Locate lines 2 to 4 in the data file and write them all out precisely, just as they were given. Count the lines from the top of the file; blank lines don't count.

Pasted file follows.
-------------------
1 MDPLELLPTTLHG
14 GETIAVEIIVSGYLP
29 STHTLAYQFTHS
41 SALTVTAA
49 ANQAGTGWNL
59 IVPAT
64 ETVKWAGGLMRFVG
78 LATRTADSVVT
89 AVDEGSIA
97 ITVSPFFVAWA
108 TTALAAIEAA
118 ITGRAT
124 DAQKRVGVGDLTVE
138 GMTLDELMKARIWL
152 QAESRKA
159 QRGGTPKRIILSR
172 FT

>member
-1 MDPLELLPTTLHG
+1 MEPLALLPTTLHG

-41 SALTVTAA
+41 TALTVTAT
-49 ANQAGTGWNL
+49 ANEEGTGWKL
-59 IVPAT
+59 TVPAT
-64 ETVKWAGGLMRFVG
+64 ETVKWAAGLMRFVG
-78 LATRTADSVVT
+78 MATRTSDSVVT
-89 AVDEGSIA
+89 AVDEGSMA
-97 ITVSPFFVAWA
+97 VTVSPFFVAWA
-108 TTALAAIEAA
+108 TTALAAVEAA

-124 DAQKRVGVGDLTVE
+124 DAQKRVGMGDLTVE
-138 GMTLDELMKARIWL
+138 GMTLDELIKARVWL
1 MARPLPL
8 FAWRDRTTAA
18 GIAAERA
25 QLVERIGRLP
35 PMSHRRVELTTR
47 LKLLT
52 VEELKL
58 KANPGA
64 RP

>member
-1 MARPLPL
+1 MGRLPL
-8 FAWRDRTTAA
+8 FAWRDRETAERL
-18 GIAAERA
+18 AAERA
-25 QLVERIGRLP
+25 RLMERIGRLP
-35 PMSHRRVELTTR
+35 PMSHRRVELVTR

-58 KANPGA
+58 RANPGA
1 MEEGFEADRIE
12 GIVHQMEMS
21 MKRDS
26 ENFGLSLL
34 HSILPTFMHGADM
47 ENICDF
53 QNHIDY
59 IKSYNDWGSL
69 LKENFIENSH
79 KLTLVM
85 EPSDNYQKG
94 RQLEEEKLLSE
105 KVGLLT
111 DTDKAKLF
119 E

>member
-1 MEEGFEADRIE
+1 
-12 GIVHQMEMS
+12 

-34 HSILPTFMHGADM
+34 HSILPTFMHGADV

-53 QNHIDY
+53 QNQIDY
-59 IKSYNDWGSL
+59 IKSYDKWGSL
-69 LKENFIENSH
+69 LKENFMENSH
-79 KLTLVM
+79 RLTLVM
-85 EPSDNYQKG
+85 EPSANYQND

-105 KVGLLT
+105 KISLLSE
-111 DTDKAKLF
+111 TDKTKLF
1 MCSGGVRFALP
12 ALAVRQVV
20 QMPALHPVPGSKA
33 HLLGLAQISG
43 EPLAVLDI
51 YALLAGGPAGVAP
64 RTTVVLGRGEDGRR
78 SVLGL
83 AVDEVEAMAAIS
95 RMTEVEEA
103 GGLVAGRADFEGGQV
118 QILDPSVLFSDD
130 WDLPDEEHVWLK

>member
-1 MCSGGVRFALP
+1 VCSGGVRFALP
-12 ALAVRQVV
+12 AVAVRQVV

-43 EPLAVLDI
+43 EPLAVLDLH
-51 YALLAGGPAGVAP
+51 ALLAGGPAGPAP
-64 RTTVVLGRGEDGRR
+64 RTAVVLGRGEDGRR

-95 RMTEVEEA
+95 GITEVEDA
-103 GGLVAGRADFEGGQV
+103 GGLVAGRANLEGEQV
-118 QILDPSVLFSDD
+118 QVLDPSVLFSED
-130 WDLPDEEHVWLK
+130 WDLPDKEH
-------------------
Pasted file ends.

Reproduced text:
14 GETIAVEIIVSGYLP
29 STHTLAYQFTHS
41 SALTVTAA